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Featuring Compass Principals

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A Word On Compass Principals

The basic form of compass has been used for navigation for over 2000 years. It has been discovered that a free mounted magnet will point relative to the earth's poles, thus giving a reliable indication of direction. Over the years this technique has been improved upon to the point where precision compasses are being made for all imaginable situations where a reference of direction is required. A compass can also be used to measure the
distance of an object or point from you.

A typical compass needle is made with a free mounted strong light weight magnet sitting on a precision jeweled bearing or similar mount. This is to allow it to be sensitive enough to point to the direction of the source of the earth's magnetic field.

To dampen the movement of the needle so that it will not easily wobble and be stable when held, it is submerged into a liquid. This liquid is usually a petroleum based liquid. There are many compasses that use no liquid in their inclosure, but have other methods of damping. One method is to have the needle sitting near to a conductive metal ring around its parameter. When the compass needle is swinging, it generates a very small eddy current into the metal ring, thus giving a breaking effect to rapid movement. The current generation is actually in the picoamp range, but the needle is dampened by it because of its low mass. Model 8099 Eclips (Available With Clinometer Scale)

In different parts of the world there is a small error in the compass bearing readings. This is known as magnetic declination. There is Eastern and Western declination depending on your location in respect to the earth's magnetic field reference. For example in North America, in the Eastern part, the declination error is Western. In the West, the declination is Eastern. The navigational maps and charts for your area should have this declination error printed on them. The local weather office, airport traffic services, or forestry and ranger services should also have this information for your area.

When using a compass it is very important that the declination error is taken in account when taking readings for proceeding on a particular route or track. If for example you are in an area where the declination is West by 16 degrees, This means that you must add 16 degrees to the true heading when using a compass to make your track. For example if you want to take a true heading of 270 degrees West from your starting point, you will have to steer or track 270 plus 16 degrees in the magnetic or compass reading. This is for a declination of 16 degrees West. For an Eastern declination, this would be the opposite.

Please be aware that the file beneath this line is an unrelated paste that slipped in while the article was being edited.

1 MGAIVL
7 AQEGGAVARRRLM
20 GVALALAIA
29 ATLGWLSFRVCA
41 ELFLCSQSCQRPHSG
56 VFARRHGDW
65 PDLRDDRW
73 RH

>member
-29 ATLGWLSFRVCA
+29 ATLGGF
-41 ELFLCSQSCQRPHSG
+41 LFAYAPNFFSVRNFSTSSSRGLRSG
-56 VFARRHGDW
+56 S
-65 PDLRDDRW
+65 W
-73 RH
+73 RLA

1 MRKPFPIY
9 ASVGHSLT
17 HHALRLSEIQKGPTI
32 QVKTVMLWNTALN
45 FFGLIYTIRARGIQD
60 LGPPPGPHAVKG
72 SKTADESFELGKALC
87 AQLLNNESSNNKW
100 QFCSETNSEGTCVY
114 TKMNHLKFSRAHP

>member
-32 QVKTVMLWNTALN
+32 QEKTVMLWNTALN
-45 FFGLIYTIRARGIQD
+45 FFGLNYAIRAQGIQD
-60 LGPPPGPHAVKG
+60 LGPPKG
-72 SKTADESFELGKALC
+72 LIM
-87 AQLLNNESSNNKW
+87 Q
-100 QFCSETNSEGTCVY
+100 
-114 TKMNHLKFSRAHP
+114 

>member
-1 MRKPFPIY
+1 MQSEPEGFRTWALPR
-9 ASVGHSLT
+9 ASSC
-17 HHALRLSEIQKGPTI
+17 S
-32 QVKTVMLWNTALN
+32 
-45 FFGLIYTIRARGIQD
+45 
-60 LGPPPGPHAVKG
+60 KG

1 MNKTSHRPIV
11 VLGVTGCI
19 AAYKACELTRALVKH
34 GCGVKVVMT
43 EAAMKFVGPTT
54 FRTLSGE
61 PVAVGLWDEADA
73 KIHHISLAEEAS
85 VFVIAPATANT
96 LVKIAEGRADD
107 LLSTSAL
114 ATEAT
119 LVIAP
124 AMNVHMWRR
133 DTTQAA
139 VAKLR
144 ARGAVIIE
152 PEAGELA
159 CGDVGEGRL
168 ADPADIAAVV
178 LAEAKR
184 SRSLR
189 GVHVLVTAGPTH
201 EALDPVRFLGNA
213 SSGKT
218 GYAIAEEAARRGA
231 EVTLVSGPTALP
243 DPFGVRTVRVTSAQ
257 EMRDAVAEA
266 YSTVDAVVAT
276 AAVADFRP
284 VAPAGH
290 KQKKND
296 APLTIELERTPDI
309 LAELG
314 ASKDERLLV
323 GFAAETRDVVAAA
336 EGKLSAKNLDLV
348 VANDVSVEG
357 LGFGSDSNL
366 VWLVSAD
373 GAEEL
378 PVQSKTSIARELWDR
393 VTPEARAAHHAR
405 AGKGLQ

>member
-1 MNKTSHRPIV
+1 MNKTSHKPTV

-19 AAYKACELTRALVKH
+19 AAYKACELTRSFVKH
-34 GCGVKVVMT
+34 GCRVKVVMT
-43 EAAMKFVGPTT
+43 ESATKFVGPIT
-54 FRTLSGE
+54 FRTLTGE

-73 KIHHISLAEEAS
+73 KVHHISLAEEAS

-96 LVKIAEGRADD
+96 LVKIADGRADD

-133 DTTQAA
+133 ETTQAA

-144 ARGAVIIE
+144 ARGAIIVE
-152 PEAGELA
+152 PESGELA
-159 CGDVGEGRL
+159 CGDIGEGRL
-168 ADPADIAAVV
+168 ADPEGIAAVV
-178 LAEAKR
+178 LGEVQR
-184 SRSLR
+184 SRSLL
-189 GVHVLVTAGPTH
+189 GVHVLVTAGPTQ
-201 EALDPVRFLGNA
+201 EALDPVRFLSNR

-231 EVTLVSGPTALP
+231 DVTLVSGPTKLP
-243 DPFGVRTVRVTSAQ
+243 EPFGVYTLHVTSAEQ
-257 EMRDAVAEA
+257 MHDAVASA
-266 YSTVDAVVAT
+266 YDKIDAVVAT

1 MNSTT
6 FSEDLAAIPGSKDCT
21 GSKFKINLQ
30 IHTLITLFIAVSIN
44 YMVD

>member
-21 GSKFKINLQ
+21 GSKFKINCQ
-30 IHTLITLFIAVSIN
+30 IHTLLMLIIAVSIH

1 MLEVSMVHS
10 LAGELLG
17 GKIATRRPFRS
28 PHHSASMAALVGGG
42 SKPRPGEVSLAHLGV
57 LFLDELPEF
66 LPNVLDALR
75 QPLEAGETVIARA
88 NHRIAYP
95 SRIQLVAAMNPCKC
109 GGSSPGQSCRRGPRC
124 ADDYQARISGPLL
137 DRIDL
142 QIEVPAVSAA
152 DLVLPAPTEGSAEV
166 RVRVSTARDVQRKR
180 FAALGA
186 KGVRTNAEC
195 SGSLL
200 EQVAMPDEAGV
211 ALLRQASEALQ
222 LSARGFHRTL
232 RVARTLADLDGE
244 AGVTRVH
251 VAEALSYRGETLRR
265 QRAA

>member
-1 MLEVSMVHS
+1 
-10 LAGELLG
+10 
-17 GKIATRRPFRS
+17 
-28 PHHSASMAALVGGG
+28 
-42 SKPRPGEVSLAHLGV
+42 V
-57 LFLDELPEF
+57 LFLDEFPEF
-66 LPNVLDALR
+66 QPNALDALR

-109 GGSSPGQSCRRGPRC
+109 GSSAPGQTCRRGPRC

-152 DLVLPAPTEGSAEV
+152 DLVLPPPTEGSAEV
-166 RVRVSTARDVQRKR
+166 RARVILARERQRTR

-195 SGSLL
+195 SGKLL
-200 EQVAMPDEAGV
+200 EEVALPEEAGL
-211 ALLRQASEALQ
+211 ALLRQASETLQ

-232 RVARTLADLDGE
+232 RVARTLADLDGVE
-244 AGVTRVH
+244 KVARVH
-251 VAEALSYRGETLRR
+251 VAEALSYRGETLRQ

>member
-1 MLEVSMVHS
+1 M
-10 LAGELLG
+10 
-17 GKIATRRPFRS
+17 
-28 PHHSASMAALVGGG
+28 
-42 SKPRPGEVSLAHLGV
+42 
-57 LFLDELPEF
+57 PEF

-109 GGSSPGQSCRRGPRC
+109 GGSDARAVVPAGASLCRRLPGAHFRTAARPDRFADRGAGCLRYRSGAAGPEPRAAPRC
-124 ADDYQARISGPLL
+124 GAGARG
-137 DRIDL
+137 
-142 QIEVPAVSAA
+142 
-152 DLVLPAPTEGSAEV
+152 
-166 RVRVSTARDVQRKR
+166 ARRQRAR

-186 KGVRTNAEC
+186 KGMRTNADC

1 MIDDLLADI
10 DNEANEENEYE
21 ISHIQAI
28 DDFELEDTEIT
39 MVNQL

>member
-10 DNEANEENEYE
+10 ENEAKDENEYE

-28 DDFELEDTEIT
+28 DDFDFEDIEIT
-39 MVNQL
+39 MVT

There are many types of compasses available for many types of applications. For most people who are wanting to do some basic exploration or hiking, a simple low cost one would 8010Gbe a good investment. It must however be a dependable unit that can take reliable readings. For most basic applications a reading of better than 5 degrees is adequate. When out tracking, you should be checking for corrections at each preplanned checkpoint or landmark along your route. Most of the compasses for basic recreation are accurate to better than 2 degrees.

For more precision work such as mining, engineering, and advanced exploration, there are precision compasses available that can take very accurate readings to better than 1 degree. For such accuracy the price will climb very rapidly.

Taking Care Of A Compass

When storing a compass, you must take care not to expose it to a magnetic field such as from speakers, computers, and other electrical or electronic devices. For example, storing a compass in the glove box, or on the dash of a car would not be recommended. There are usually speakers, and electrical wiring located near these areas. If you put a compass in your pocket make sure that it is not near to a cell phone, scanner, or pocket radio. The speaker in these units can wrongly re-magnetize the needle. Storing a compass in a hot car can also damage it because the liquid inside may expand, thus rupturing the seal and start leaking. There may be some air bubbles formed inside thus impeding the performance of the compass.